FIVE QUESTIONS WITH . . . Bonni Cohen and Jon Shenk

  Daisy Coleman in AUDRIE & DAISY

Daisy Coleman in AUDRIE & DAISY

ASSAULT ON INNOCENCE

5 Questions for Bonni Cohen and Jon Shenk, directors of AUDRIE & DAISY
by Anthony Kaufman, DOC10 Programmer

Audrie and Daisy are two average high-school girls who have never met, but share a horrible experience. They were both sexually assaulted by boys they knew, only to then be savagely attacked on social media. By juxtaposing their stories, filmmakers Bonni Cohen and Jon Shenk (The Island President) illuminate the larger societal epidemic of teenage sexual and online assault. Wrenching to watch, this stunning entry from this year’s Sundance Film Festival goes beyond recent films such as The Invisible War and The Hunting Ground to paint a complex and elegantly conceived picture of both the women survivors and the men who took part in their struggles. Directors Bonni Cohen and Jon Shenk talk about character transformation, storytelling, and the strength of speaking your mind.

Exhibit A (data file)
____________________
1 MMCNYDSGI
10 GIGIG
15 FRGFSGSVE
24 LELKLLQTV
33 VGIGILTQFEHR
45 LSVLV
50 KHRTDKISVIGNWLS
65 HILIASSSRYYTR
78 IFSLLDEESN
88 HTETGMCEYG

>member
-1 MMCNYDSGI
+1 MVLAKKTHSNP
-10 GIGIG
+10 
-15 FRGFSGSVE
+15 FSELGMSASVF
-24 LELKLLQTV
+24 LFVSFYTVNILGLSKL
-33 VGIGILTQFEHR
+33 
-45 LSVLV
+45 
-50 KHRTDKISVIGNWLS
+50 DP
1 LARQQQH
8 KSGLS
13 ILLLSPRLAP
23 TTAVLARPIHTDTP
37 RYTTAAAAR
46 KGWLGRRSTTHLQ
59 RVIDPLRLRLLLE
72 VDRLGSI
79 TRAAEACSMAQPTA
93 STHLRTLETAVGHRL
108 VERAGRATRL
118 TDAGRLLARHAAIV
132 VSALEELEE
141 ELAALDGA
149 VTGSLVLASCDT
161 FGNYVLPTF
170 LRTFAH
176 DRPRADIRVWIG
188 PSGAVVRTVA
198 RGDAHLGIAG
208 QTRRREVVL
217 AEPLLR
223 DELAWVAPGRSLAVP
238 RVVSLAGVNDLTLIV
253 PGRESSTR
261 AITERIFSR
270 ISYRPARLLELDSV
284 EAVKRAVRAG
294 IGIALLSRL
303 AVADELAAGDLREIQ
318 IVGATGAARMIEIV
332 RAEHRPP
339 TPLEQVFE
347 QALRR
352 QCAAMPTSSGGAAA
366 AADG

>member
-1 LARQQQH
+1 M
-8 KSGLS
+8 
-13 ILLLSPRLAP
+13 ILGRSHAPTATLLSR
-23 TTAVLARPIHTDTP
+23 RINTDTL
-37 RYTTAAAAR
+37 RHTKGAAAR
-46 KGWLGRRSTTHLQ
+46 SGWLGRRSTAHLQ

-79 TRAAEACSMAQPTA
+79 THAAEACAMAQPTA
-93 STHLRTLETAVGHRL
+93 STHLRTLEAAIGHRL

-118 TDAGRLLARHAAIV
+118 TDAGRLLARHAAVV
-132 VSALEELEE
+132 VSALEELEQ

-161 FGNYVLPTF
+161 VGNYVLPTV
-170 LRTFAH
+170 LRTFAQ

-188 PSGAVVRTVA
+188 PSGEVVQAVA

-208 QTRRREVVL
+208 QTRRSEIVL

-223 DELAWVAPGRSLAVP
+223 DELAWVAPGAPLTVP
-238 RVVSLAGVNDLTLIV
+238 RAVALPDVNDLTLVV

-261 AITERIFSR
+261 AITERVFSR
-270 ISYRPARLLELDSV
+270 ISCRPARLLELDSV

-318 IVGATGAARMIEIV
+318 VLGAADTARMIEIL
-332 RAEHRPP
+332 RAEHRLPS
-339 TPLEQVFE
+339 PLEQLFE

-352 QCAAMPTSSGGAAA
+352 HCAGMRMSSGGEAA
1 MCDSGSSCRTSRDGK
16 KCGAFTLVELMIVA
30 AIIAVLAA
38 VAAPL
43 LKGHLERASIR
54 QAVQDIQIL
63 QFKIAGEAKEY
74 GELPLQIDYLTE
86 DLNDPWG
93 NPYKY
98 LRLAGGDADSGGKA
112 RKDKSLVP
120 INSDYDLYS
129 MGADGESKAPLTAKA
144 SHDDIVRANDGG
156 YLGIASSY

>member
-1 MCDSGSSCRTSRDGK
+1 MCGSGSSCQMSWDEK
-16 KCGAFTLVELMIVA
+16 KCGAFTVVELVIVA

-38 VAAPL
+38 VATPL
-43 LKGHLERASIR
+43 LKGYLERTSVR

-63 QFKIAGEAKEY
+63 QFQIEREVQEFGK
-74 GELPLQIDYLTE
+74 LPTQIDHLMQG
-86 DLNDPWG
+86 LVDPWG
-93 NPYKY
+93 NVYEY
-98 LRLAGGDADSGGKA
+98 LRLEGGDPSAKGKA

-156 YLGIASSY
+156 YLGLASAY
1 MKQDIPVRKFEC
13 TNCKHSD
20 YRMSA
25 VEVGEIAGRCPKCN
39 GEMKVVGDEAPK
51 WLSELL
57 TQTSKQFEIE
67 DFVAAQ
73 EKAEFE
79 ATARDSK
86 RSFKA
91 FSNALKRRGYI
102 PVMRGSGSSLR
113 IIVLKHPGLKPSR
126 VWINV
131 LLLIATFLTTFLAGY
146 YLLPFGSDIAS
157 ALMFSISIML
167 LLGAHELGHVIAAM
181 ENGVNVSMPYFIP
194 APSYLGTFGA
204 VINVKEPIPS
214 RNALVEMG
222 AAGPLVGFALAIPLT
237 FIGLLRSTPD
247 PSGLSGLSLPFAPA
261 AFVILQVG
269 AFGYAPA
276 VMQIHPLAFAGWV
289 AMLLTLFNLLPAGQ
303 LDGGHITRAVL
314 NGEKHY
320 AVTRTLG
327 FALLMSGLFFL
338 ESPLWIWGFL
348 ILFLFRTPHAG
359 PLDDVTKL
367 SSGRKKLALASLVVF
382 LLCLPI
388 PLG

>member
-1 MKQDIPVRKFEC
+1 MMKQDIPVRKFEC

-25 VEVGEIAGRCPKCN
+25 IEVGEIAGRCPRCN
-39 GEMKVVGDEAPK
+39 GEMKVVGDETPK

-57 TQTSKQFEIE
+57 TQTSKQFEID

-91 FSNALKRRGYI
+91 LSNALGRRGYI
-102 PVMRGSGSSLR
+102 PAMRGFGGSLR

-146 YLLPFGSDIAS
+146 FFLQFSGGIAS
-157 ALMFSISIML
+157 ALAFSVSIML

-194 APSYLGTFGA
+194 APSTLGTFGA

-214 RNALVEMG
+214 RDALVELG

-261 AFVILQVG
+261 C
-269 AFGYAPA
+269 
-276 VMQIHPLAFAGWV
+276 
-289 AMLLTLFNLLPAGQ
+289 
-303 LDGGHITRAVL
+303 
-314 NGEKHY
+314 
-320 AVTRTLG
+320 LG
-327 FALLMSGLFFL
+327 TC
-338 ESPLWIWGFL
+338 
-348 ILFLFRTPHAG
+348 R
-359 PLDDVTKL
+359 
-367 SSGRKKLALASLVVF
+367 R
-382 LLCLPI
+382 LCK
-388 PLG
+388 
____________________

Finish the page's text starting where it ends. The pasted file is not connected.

Your last film The Island President, about climate change as seen through the struggles of the President of the Maldives, doesn't seem like it has anything to do with Audrie & Daisy. And yet, I think both films succeed in the same way: They talk about "issues" via the conflicts of a compelling central character. Is it correct to say that your approach was kind of similar? And is this strategic?

Issues are in the head. Characters are in the heart. For most viewers (including us), issues, in and of themselves, don’t resonate. We think in terms of human stories, characters, people. The Shakespearean model (that has become THE basis for the vast majority of theater, literature, film) where characters undergo transformation is the foundation always. President Nasheed is a human being, attempting to save his people from destruction. Audrie and Daisy are children who have their innocence violated by misguided peers who have not learned right from wrong. We all identify with these characters because we too would like to save our people from destruction, and we too have been violated either directly or indirectly. We tell stories, not out of strategy, but because we find meaning in telling stories.